Vitamin A is a fat-soluble vitamin needed for the growth of cells and bone, reproduction, healthy eyes and skin, and the maintenance of healthy respiratory, intestinal, and urinary tracts. This vitamin occurs in foods such as dark green and yellow vegetables, milk, eggs, cheese, squash, carrots, and in fruits such as apricots and cantaloupe. Vitamin A is used as a supplement for treatment of vitamin A deficiency, and it can also be used for other purposes.
A Answers (4)
Stacy Wiegman, PharmD, Pharmacy, answered
Marjorie Nolan Cohn, Nutrition & Dietetics, answered on behalf of Academy of Nutrition and Dietetics
Vitamin A is a fat-soluble vitamin. It also called retinol, mainly because it produces pigments in the eye's retina. The eye needs a specific metabolite of vitamin a, called retinal which is important for vision. Vitamin A is also important for healthy teeth, skeletal tissue, soft tissue, the skin, and mucous membranes.
Vitamin A comes from two main types of foods:
Retinol - It is the form of vitamin A absorbed when eating animal foods, such as cod liver oil, butter, liver, eggs, cheese and milk.
Carotenes - such as alpha-carotene, beta-carotene, gamma-carotene, and xanthophyll beta- cryptoxanthin. Carotene is an orange photosynthetic pigment crucial for plant photosynthesis. The orange colors of carrots, sweet potatoes and cantaloupe melons come from its carotene content. Lower carotene concentrations are what give the yellowish coloration to butter and milk-fat. Some omnivores have yellow-colored body fat, such as chickens and humans.
Vitamin A is a fat-soluble vitamin that is derived from two sources: preformed retinoids and provitamin carotenoids. Retinoids, such as retinal and retinoic acid, are found in animal sources, such as liver, kidney, eggs, and dairy produce. Carotenoids, such as beta-carotene (which has the highest vitamin A activity), are found in plants such as dark or yellow vegetables and carrots.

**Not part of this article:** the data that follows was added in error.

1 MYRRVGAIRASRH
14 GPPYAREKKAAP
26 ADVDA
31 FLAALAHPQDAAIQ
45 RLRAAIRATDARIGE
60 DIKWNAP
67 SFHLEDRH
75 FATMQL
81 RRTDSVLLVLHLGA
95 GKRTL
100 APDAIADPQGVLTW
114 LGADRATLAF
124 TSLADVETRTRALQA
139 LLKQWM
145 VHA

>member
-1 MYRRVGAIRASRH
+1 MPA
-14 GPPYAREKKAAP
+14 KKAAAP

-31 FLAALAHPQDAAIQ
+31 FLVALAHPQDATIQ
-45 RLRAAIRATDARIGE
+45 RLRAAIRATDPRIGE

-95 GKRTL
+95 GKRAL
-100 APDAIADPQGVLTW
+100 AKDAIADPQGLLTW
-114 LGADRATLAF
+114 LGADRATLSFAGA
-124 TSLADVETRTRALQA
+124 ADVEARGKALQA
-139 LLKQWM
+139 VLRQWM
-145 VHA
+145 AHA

Natural retinoids are present in all living organisms, either as preformed vitamin A or as carotenoids, and are required for biological processes such as vision and cellular growth. A major biologic function of vitamin A (as the metabolite retinal) is in the visual cycle. Research also suggests that vitamin A may reduce the mortality rate from measles, prevent some types of cancer, aid in growth and development, and improve immune function.
Recommended dietary allowance (RDA) levels for vitamin A oral intake have been established by the U.S. Institute for Medicine of the National Academy of Sciences to prevent deficiencies in vitamin A. At recommended doses, vitamin A is generally considered nontoxic. Excess dosing may lead to acute or chronic toxicity.
Vitamin A deficiency is rare in industrialized nations but remains a concern in developing countries, particularly in areas where malnutrition is common. Prolonged deficiency can lead to xerophthalmia (dry eye) and ultimately to night blindness or total blindness, as well as to skin disorders, infections (such as measles), diarrhea, and respiratory disorders.
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Vitamin A is actually a family of substances called retinoids that includes retinol, retinal, and retinoic acid. These are called preformed vitamin A because they are in a form that your body readily uses. Retinol is the most usable of the three forms and can be converted to both retinal and retinoic acid in your body.
Preformed vitamin A is found only in foods from animal sources, such as liver and eggs, and is added to all processed milk. Plant food sources do not contain preformed vitamin A, but some do contain provitamin A carotenoid, which can be converted to retinol in your body. Carotenoids are the yellow-red pigments that give carrots, butternut squash, and cantaloupe their vibrant, deep orange color.